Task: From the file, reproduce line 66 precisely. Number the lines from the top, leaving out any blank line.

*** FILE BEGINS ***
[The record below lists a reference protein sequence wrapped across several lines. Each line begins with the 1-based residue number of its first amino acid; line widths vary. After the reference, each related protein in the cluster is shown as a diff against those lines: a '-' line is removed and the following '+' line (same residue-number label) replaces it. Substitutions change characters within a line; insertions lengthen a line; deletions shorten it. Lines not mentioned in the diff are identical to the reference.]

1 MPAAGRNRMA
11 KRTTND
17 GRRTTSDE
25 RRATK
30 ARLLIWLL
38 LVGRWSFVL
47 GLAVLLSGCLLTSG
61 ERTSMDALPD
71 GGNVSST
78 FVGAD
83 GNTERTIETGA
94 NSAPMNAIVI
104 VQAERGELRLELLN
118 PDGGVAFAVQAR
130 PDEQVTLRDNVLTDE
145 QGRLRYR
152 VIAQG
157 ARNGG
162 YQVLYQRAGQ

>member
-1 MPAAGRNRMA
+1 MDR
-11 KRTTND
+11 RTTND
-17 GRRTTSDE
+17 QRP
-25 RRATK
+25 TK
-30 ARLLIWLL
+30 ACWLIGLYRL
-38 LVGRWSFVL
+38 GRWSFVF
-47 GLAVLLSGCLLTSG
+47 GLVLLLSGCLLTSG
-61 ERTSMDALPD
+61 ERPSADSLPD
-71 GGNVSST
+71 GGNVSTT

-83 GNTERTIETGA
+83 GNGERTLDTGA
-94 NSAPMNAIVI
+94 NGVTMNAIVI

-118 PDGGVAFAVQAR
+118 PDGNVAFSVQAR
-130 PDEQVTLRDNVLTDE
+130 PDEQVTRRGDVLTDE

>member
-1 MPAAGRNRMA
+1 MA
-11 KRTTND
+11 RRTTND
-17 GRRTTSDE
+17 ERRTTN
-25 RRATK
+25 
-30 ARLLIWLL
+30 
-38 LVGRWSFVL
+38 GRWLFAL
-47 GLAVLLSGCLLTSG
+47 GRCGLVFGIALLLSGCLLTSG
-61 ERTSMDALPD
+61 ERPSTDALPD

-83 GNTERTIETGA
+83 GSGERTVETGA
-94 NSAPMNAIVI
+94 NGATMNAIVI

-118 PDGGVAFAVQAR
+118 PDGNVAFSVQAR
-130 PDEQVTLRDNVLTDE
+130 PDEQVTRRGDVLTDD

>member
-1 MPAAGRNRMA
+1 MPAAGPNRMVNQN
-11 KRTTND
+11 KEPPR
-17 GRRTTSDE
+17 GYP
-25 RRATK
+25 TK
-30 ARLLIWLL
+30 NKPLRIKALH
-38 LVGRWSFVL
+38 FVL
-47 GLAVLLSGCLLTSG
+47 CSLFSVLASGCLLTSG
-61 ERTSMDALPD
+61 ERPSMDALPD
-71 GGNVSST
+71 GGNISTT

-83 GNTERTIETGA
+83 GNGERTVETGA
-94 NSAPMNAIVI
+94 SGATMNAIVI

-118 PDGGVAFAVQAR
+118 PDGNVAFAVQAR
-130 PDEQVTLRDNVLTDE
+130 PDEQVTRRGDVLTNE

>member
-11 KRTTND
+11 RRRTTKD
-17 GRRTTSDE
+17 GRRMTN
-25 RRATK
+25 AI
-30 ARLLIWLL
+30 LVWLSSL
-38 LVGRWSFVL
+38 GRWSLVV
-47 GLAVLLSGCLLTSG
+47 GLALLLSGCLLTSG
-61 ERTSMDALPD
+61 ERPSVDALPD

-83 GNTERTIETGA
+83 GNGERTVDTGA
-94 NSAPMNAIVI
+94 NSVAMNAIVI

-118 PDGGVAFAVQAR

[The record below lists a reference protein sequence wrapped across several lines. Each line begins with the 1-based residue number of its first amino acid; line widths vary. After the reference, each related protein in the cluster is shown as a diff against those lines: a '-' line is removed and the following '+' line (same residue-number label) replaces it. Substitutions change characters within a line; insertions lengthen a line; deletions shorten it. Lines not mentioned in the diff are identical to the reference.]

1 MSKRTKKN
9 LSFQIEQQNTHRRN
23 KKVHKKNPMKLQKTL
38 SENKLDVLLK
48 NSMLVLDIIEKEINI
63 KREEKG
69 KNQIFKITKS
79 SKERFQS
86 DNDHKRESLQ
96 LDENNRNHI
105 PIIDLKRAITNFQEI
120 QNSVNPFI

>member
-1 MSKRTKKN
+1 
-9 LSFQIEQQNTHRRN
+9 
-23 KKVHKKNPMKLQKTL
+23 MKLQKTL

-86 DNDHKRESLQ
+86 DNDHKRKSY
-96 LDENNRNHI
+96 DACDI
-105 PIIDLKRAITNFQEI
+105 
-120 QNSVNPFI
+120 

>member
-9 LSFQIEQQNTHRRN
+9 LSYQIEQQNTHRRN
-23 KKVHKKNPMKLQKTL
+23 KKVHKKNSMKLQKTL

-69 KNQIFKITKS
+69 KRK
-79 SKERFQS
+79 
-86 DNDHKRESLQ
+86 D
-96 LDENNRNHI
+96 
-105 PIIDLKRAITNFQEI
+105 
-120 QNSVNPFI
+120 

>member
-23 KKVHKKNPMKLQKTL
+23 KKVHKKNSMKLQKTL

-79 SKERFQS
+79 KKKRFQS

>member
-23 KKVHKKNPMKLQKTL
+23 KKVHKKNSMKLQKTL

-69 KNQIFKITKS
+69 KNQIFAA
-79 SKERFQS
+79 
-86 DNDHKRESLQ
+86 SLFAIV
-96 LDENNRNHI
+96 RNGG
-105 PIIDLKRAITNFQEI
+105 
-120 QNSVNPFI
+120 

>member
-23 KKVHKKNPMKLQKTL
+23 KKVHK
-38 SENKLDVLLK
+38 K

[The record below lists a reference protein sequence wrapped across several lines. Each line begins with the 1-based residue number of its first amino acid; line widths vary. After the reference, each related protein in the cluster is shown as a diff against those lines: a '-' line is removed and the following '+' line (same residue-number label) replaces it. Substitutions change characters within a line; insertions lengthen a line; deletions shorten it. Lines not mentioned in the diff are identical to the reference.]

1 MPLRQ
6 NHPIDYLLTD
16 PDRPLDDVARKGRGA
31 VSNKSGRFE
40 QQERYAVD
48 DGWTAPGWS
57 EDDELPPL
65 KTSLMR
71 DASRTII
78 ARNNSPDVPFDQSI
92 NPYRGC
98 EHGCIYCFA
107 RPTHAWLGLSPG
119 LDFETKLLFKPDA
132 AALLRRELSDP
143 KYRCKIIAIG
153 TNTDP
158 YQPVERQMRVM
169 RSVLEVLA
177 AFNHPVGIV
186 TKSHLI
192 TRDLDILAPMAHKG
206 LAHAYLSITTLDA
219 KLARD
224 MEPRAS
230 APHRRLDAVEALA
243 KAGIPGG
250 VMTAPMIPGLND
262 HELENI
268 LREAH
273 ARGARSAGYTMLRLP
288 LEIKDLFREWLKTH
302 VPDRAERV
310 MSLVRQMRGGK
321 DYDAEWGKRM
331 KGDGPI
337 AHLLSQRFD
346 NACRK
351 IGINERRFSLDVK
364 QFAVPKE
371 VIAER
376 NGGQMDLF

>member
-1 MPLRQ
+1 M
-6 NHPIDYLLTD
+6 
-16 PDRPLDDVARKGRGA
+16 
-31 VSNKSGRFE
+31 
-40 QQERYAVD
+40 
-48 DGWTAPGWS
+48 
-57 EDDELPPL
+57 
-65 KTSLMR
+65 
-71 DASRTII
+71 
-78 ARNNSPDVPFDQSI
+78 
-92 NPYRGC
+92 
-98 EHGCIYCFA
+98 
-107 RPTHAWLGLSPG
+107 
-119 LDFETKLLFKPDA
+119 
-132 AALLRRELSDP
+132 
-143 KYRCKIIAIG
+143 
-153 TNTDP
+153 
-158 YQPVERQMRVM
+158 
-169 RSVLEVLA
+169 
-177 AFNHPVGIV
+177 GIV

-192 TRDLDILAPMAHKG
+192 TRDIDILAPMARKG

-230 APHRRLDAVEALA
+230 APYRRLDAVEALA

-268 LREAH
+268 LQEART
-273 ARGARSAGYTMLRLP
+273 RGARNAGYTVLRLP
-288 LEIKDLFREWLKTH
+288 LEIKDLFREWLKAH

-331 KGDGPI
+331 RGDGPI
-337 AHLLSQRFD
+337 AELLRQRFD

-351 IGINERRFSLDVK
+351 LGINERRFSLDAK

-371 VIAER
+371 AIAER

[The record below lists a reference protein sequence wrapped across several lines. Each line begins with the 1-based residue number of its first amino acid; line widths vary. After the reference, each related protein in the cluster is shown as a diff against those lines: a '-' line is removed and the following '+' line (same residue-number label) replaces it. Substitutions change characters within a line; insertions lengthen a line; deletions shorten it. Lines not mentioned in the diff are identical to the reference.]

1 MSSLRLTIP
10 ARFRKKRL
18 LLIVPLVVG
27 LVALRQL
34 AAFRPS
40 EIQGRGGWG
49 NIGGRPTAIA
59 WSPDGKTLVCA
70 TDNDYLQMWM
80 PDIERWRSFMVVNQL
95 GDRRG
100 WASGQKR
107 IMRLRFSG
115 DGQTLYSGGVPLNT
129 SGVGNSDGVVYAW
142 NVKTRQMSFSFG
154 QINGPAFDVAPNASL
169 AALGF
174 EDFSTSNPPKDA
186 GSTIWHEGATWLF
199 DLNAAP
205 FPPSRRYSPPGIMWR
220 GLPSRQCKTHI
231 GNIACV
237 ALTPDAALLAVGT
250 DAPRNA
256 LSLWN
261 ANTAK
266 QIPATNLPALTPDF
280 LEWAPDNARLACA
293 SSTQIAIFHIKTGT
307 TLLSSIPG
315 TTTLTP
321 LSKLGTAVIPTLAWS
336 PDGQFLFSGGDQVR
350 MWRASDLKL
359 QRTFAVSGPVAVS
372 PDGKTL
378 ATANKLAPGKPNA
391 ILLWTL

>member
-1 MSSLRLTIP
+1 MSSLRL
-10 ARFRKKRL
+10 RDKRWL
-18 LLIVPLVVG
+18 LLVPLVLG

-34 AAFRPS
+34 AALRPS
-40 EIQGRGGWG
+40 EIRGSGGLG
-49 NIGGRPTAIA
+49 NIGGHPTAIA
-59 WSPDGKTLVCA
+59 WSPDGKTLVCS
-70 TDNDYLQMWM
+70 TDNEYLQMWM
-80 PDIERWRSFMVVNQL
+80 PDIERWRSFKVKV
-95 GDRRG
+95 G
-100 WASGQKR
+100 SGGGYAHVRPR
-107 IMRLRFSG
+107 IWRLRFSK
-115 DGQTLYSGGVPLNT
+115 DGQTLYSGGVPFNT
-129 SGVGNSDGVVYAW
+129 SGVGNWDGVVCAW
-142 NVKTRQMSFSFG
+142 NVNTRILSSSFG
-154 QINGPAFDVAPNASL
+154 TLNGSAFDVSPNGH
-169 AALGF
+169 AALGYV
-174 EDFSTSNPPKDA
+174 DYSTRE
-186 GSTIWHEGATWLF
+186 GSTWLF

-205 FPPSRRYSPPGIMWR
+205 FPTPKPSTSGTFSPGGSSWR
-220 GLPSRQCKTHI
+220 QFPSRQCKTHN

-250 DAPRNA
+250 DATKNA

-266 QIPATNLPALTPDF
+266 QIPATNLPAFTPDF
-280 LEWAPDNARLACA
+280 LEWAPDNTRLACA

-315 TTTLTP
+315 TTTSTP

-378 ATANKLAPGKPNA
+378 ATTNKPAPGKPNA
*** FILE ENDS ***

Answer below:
+83 GSGERTVETGA